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Act 4, Scene 3


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Original Play

Modern Translation

 

Enter JULIET and NURSE

JULIET and the NURSE enter.  

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JULIET
Ay, those attires are best. But, gentle Nurse,
I pray thee, leave me to myself tonight,
For I have need of many orisons
To move the heavens to smile upon my state,
Which, well thou know’st, is cross and full of sin.

JULIET
Yes, those clothes are the best. But, gentle Nurse, I beg you, please let me be by myself tonight. I need to say many prayers in order to convince the heavens to bless me despite my situation. You know very well that my life is difficult and full of sin.

 

Enter LADY CAPULET

LADY CAPULET enters.  

 

LADY CAPULET
What, are you busy, ho? Need you my help?

LADY CAPULET
Are you busy? Do you need my help?

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JULIET
No, madam. We have culled such necessaries
As are behooveful for our state tomorrow.
So please you, let me now be left alone,
And let the Nurse this night sit up with you.
For, I am sure, you have your hands full all
In this so sudden business.

JULIET
No, madam. We’ve selected the things that would be best for me to wear at the ceremony tomorrow. So, if it’s all right with you, please leave me alone now. Let the Nurse stay up tonight with you. I’m sure your hands are full getting ready for this sudden marriage celebration.




 

LADY CAPULET
               Good night.
Get thee to bed and rest, for thou hast need.

LADY CAPULET
Good night. Go to bed and get your rest, it’s no surprise that you should need it.

 

Exeunt LADY CAPULET and NURSE

LADY CAPULET and the NURSE exit.  

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JULIET
Farewell!—God knows when we shall meet again.
I have a faint cold fear thrills through my veins
That almost freezes up the heat of life.
I’ll call them back again to comfort me.—
Nurse!—What should she do here?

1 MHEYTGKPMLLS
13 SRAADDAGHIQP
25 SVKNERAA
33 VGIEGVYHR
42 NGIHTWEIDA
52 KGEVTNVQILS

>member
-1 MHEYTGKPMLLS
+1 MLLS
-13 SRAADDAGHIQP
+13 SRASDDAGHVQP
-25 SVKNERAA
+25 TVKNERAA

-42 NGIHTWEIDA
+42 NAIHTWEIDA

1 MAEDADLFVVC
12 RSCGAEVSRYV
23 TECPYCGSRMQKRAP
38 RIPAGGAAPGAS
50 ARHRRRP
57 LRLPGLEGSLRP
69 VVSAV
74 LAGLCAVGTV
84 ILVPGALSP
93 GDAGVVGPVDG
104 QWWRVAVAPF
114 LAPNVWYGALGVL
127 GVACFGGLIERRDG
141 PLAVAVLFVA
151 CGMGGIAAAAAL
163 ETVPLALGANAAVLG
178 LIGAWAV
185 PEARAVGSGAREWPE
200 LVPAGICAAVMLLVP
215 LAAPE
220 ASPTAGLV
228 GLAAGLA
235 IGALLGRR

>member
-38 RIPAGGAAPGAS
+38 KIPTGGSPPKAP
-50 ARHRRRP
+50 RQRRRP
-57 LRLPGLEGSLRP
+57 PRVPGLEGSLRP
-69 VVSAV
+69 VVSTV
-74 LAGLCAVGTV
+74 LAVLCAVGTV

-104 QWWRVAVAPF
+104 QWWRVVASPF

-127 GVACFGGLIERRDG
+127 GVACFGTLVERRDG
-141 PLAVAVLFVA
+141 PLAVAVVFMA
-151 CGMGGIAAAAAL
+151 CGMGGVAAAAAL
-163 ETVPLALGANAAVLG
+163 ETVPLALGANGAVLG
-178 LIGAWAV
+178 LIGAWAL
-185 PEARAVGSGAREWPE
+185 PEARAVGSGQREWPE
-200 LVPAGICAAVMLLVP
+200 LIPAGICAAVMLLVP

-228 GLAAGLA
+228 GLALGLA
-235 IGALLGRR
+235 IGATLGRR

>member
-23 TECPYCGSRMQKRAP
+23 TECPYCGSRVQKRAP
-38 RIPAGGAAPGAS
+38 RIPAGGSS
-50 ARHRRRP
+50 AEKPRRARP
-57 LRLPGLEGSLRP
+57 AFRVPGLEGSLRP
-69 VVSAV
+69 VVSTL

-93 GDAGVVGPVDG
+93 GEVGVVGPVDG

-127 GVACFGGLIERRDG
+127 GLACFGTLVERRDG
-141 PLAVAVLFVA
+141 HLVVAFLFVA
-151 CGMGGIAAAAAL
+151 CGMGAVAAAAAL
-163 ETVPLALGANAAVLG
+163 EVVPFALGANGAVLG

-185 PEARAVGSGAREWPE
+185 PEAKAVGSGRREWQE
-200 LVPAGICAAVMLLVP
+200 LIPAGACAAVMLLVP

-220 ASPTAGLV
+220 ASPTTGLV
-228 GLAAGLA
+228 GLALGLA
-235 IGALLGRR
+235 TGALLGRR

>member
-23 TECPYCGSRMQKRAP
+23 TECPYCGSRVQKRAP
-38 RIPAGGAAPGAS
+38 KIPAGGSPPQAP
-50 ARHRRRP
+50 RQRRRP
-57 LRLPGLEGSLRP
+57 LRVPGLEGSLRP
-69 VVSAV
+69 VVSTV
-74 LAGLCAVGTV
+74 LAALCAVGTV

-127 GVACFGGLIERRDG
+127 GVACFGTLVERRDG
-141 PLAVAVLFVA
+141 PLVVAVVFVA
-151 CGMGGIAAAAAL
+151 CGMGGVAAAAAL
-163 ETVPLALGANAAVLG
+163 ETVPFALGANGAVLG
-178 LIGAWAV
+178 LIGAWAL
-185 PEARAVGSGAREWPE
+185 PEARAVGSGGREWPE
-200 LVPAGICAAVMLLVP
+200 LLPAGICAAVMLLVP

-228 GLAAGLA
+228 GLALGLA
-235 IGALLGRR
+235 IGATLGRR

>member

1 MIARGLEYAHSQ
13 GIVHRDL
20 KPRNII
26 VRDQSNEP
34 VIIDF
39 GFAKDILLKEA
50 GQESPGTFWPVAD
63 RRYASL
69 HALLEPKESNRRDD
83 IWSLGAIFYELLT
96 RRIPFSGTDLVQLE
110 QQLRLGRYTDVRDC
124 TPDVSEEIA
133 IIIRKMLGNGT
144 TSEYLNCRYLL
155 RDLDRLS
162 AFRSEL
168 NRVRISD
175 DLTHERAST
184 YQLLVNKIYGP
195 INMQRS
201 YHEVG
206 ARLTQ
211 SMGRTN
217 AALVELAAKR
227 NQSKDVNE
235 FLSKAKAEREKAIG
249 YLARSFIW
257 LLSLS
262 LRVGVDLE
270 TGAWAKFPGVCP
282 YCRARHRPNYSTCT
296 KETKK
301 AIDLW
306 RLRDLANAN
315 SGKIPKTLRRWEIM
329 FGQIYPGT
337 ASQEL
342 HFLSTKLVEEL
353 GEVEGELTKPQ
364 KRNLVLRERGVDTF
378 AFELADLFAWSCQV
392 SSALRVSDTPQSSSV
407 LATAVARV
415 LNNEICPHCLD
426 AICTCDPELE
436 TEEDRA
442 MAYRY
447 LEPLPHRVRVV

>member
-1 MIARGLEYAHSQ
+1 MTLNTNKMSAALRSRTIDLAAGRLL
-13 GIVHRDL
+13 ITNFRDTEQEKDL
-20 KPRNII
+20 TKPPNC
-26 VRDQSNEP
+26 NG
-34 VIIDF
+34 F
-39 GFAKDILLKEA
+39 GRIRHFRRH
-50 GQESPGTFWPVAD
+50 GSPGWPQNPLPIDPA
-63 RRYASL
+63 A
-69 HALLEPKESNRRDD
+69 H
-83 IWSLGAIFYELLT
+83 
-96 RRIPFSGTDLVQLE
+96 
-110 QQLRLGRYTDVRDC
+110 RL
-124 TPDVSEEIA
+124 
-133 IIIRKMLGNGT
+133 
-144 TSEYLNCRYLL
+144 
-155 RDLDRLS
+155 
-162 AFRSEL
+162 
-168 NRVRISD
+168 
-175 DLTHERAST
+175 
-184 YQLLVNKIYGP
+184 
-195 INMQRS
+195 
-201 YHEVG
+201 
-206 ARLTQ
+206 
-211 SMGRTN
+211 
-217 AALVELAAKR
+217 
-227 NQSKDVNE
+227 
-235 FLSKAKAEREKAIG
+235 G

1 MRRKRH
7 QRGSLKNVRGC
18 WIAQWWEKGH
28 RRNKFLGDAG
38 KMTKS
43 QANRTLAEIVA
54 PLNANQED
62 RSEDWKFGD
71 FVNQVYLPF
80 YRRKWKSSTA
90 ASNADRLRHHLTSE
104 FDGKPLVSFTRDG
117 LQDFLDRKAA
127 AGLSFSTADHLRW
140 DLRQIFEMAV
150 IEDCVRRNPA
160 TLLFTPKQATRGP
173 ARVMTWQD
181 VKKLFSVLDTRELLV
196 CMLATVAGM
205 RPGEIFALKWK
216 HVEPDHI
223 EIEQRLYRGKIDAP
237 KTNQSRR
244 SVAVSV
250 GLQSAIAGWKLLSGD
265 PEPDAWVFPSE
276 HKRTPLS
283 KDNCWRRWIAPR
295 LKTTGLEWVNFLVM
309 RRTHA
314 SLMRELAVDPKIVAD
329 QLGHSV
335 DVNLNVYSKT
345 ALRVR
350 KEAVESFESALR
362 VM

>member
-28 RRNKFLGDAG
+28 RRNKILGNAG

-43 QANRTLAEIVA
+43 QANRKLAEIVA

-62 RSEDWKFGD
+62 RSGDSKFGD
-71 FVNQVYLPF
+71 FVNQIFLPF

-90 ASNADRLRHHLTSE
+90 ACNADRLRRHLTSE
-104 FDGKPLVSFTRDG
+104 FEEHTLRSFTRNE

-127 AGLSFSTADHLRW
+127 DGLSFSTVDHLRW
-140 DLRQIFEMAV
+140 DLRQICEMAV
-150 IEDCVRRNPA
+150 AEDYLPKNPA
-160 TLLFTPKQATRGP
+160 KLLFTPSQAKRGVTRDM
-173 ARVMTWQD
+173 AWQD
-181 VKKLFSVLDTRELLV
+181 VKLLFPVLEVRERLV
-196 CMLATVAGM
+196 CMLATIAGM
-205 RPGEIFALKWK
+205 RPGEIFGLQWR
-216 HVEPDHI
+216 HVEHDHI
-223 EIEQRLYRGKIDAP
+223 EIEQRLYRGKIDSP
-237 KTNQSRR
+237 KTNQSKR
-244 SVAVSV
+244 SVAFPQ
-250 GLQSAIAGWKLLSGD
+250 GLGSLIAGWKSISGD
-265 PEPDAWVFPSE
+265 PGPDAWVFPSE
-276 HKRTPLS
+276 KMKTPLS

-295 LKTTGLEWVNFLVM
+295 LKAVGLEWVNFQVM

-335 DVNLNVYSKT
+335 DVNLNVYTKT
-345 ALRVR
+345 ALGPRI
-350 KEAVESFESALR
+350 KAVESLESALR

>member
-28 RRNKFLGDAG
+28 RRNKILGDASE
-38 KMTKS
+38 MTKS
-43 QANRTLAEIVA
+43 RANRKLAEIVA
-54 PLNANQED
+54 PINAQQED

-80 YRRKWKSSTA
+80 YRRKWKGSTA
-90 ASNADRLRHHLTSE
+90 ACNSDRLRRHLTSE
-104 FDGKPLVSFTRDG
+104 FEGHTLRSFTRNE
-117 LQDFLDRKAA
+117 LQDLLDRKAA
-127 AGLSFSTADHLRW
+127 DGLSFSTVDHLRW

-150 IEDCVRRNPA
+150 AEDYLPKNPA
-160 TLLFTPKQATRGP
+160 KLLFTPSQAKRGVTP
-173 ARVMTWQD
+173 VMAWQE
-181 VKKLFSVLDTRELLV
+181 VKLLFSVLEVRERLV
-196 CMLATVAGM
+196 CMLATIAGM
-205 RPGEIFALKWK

My dismal scene I needs must act alone.
Come, vial. (holds out the vial)
What if this mixture do not work at all?
Shall I be married then tomorrow morning?
No, no. This shall forbid it. Lie thou there.
(lays her knife down)
What if it be a poison, which the friar
Subtly hath ministered to have me dead,
Lest in this marriage he should be dishonored
Because he married me before to Romeo?
I fear it is. And yet, methinks, it should not,
For he hath still been tried a holy man.
How if, when I am laid into the tomb,
I wake before the time that Romeo
Come to redeem me? There’s a fearful point.
Shall I not, then, be stifled in the vault
To whose foul mouth no healthsome air breathes in,
And there die strangled ere my Romeo comes?
Or, if I live, is it not very like
The horrible conceit of death and night,
Together with the terror of the place—
As in a vault, an ancient receptacle,
Where for these many hundred years the bones
Of all my buried ancestors are packed;
Where bloody Tybalt, yet but green in earth,
Lies festering in his shroud; where, as they say,
At some hours in the night spirits resort—?
Alack, alack, is it not like that I,
So early waking, what with loathsome smells,
And shrieks like mandrakes torn out of the earth,
That living mortals, hearing them, run mad—?
Oh, if I wake, shall I not be distraught,
Environèd with all these hideous fears,
And madly play with my forefather’s joints,
And pluck the mangled Tybalt from his shroud,
And, in this rage, with some great kinsman’s bone,
As with a club, dash out my desperate brains?
Oh, look! Methinks I see my cousin’s ghost
Seeking out Romeo, that did spit his body
Upon a rapier’s point. Stay, Tybalt, stay!
Romeo, Romeo, Romeo! Here’s drink. I drink to thee.

JULIET
Goodbye! God alone knows when we will meet again. A small cold fear pierces my veins and almost freezes the heat of life out of me. I’ll call them back to comfort me. Nurse!—No, what would she do here? My terrible situation requires that I act alone. This is the vial. (holds out the vial) What if this mixture doesn’t work at all? Will I end up being married tomorrow morning? No, no. This knife will stop it. Lie down right there, knife. (she lays down her knife) What if the Friar secretly made this potion to kill me because he feared he would be disgraced if he marries me to Paris after already marrying me to Romeo? I fear it is poison. And yet, I think, it can’t be poison because he is a trusted holy man. What if, when I am put in the tomb, I wake up before Romeo comes to release me? That’s a terrifying thought. Won’t I be stifled in that tomb, where there’s no fresh air to breathe, and die of suffocation before my Romeo comes? Or if I live, isn’t it very likely that the death and darkness surrounding me and the terrifying nature of the place—packed as it is with centuries of my ancestors’ bones, and Tybalt’s own bloody body freshly entombed and rotting, and with the spirits of the dead wandering around—isn’t it likely that when I wake up and smell the terrible odors, and hear the awful shrieks of the dead that could drive people crazy, that I myself will go insane and begin to play with my ancestors’ bones and pull Tybalt’s mangled corpse from its death shroud? In raging insanity, will I take some bone of one of my ancestors and bash out my brains? Oh, look! I think I see my cousin Tybalt’s ghost looking for Romeo, who killed him. Wait, Tybalt, wait! Romeo, Romeo, Romeo! Here’s a drink. I drink to you.

 

She drinks and falls down on the bed, hidden by the bed curtains

JULIET drinks from the vial and falls down on her bed, hidden by her bed curtains.  

 

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